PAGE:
The blood-brain barrier -- the filter that governs what can and cannot come into contact with the mammalian brain -- is a marvel of nature. It effectively separates circulating blood from the fluid that bathes the brain, and it keeps out bacteria, viruses and other agents that could damage it.
However, the barrier can be disrupted by disease, stroke and multiple sclerosis, for example, and also is a big challenge for medicine, as it can be difficult or impossible to get therapeutic molecules through the barrier to treat neurological disorders.
Now researchers have transformed stem cells into endothelial cells with blood-brain barrier qualities in a laboratory dish in an attempt to get the blood-brain barrier to share its secrets.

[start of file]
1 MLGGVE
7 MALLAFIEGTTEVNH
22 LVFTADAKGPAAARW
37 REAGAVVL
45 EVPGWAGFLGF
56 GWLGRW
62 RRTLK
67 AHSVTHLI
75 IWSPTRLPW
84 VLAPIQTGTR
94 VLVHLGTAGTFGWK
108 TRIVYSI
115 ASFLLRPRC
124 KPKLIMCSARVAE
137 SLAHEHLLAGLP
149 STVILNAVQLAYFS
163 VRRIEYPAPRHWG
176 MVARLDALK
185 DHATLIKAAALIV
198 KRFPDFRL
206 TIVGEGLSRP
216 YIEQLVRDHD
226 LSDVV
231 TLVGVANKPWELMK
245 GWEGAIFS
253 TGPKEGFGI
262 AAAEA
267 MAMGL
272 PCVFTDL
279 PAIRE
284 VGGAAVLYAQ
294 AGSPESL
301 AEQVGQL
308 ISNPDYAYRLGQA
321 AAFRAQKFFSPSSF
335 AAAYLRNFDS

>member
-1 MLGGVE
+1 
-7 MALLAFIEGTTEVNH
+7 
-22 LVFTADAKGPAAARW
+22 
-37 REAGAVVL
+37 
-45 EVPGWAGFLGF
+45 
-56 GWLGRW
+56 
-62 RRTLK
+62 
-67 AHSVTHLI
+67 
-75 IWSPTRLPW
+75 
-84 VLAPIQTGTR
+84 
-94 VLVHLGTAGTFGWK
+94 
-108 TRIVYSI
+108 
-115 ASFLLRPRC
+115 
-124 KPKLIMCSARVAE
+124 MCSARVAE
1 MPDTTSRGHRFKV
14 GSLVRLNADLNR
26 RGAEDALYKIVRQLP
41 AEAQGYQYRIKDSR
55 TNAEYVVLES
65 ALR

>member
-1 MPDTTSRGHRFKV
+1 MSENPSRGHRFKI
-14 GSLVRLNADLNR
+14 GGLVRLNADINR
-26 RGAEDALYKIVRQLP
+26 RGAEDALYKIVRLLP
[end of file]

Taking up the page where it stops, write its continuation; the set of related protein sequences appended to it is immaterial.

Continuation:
“The nice thing about deriving endothelial cells from induced pluripotent stem cells is that you can make disease-specific models of brain tissue that incorporate the blood-brain barrier,” explains Sean Palecek, a UW-Madison professor of chemical and biological engineering. “The cells you create will carry the genetic information of the condition you want to study.”